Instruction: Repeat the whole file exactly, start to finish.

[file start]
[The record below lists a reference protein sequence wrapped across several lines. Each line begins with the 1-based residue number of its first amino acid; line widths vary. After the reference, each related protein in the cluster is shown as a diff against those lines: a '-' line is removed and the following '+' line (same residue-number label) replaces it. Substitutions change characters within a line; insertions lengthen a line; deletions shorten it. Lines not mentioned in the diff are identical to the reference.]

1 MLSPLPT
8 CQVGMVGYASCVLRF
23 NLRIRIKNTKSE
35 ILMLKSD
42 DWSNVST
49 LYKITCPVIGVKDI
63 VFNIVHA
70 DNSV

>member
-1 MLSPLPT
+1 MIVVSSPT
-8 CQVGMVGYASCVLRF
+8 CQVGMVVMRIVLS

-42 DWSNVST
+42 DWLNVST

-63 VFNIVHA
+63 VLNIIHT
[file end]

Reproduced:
[The record below lists a reference protein sequence wrapped across several lines. Each line begins with the 1-based residue number of its first amino acid; line widths vary. After the reference, each related protein in the cluster is shown as a diff against those lines: a '-' line is removed and the following '+' line (same residue-number label) replaces it. Substitutions change characters within a line; insertions lengthen a line; deletions shorten it. Lines not mentioned in the diff are identical to the reference.]

1 MLSPLPT
8 CQVGMVGYASCVLRF
23 NLRIRIKNTKSE
35 ILMLKSD
42 DWSNVST
49 LYKITCPVIGVKDI
63 VFNIVHA
70 DNSV

>member
-1 MLSPLPT
+1 MIVVSSPT
-8 CQVGMVGYASCVLRF
+8 CQVGMVVMRIVLS

-42 DWSNVST
+42 DWLNVST

-63 VFNIVHA
+63 VLNIIHT